Autism spectrum disorder (ASD) is a neurodevelopmental disorder with prenatal and early postnatal biological onset. Genetic factors contribute to the predisposition and development of ASD with estimated heritability rates of 50-83%. Large-scale genetic studies have implicated several hundred risk (rASD) genes that appear to be associated with many different pathways, cell processes, and neurodevelopmental stages. This highly heterogeneous genetic landscape has raised challenges in elucidating the biological mechanisms involved in the disorder. While rigorous proof remains lacking, current evidence suggests that rASD genes fall into networks and biological processes that modulate one or more critical stages of prenatal and early postnatal brain development, including neuronal proliferation, migration, neurite growth, synapse formation and function. However, these insights are mostly gained from focused studies on single rASD genes or based on transcriptome data of non-ASD brains, leaving an incomplete picture of rASD-induced molecular changes at the individual level and relationships with early-age clinical heterogeneity.

DNA Methylation: A New Method for the Quantitative Predictor Of Age In Dogs

The ability to properly estimate the age of dogs would be quite useful in a variety of ways. For example, proper age estimation is important because age often plays a significant role when making medical decisions for pets. Currently, the accepted method to estimate age in dogs is based on the quality of teeth as well as ocular features. Estimating age based on tooth-wear (the commonly used metric in shelters) is very inaccurate after the teeth have fully erupted, generally by 6-7 months of age in dogs. Unfortunately, these methods have an accuracy of ~50% at best for domesticated pets and is error-prone for dogs between 2-8 years, encompassing a large portion of a dog’s adult life. Thus, shelters commonly underestimate the ages of these dogs to increase the likelihood of dogs being adopted, as people generally have a preference for younger pets. 

New Method for the Detection of Vulnerable Plaques in Coronary Artery Atherosclerotic Disease (CAD)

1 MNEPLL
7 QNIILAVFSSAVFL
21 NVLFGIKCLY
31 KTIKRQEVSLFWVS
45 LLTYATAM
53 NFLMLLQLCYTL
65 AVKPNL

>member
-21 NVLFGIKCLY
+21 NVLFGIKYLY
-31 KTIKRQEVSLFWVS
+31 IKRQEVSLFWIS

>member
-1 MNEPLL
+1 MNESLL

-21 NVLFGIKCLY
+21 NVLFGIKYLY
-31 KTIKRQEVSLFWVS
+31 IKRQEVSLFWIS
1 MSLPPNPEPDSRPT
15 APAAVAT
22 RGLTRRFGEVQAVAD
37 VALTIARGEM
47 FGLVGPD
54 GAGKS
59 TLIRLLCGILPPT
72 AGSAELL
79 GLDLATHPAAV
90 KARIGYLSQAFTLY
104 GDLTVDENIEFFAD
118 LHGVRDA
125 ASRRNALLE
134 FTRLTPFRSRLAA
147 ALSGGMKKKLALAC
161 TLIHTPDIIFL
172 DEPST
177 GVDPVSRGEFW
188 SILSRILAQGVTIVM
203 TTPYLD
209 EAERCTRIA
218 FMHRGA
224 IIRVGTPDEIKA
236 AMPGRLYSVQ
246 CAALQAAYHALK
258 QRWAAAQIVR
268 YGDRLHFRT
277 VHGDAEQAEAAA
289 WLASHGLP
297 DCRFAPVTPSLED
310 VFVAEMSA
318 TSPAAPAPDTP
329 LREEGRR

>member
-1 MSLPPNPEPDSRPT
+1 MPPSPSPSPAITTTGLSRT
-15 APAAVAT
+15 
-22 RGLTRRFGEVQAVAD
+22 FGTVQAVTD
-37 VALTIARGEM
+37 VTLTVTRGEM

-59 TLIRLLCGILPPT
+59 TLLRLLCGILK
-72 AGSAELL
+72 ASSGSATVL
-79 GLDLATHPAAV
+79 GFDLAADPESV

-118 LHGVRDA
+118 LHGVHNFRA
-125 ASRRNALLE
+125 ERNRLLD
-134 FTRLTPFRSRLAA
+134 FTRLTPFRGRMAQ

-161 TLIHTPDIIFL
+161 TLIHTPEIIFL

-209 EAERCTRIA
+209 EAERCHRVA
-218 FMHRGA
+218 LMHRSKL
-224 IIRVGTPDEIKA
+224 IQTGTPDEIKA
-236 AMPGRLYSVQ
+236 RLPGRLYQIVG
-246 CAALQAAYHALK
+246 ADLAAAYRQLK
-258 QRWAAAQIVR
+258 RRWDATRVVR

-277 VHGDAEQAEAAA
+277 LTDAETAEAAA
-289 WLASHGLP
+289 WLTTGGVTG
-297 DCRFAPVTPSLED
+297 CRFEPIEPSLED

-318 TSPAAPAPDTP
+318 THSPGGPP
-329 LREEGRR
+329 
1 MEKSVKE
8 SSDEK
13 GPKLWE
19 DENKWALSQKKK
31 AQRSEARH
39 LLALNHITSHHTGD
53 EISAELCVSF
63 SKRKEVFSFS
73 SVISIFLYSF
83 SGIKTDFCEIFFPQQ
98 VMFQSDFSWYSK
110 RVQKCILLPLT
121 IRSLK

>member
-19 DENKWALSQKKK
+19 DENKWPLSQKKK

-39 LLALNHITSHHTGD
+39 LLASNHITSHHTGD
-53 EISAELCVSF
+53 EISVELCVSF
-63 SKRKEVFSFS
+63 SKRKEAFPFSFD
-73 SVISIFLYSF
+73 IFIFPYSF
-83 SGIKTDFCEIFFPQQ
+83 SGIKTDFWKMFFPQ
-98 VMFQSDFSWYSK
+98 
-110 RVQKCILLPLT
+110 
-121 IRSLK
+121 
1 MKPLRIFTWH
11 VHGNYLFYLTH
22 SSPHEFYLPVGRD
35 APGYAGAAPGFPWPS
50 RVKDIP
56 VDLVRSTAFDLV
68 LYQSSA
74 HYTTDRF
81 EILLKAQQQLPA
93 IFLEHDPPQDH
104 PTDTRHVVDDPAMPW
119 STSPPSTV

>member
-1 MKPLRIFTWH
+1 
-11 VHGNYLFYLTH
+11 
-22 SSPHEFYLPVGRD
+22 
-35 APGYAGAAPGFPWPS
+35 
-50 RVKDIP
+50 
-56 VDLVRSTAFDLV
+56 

Heart disease is a major leading cause of morbidity and mortality in the U.S. largely due to coronary artery atherosclerotic disease (CAD), which affects millions and costs billions annually. The concept of plaque vulnerability, based on likelihood of fibroatheroma rupture, has prompted many pursuits to identify high risk lesions, costing $150 million per year. However, identifying vulnerable plaques based on structure, via coronary angiograms or CT/MRI scans, has not translated to improved clinical outcome. Thus, the failure to identify and predict plaques at high risk of rupture, which may lead to myocardial infarction, heart failure and/or sudden cardiac death, is likely because structure may not optimally discern plaque vulnerability. Molecular imaging, in contrast, offers an innovative approach for discriminating the vulnerable plaque in that it not only visualizes structure, but also interrogates underlying molecular function. Based on the current methods to detect plaques, there is a need for a better method for measuring plaque rupture vulnerability.

A Method to Diagnose, Monitor, and Treat Cancer Using Information from Non-Human Nucleic Acids

Increasing evidence indicates a key role for the bacterial microbiota in carcinogenesis. In fact, as much as 20% of the global cancer burden has been estimated to be caused by microbial agents. Many researchers believe the potential mechanism is through resident microbes’ influence on the immune system, with their abilities to dial up or dampen inflammation, as well as to manipulate the capabilities of various immune cells. Based on data from studies using gnotobiotic mouse models colonized with one or more specific bacteria, it appears that microbiota can alter cancer susceptibility and progression by diverse mechanisms, such as modulating inflammation, inducing DNA damage, and producing metabolites involved in oncogenesis or tumor suppression. Emerging evidence suggests that microbiota can be manipulated for improving cancer treatment. However, nothing has been published on the possibility of using tissue microbiome population analyses in patient samples to diagnose, monitor, or treat cancer.